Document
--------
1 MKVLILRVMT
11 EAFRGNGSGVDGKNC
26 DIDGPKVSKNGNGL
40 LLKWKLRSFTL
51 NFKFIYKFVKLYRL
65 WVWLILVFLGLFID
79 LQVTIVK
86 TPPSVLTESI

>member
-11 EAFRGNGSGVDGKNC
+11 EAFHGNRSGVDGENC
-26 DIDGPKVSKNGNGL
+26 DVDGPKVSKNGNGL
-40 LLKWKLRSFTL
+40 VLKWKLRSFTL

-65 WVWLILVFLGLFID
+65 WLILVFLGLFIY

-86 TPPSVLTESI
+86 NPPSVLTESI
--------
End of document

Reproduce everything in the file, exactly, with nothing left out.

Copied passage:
1 MKVLILRVMT
11 EAFRGNGSGVDGKNC
26 DIDGPKVSKNGNGL
40 LLKWKLRSFTL
51 NFKFIYKFVKLYRL
65 WVWLILVFLGLFID
79 LQVTIVK
86 TPPSVLTESI

>member
-11 EAFRGNGSGVDGKNC
+11 EAFHGNRSGVDGENC
-26 DIDGPKVSKNGNGL
+26 DVDGPKVSKNGNGL
-40 LLKWKLRSFTL
+40 VLKWKLRSFTL

-65 WVWLILVFLGLFID
+65 WLILVFLGLFIY

-86 TPPSVLTESI
+86 NPPSVLTESI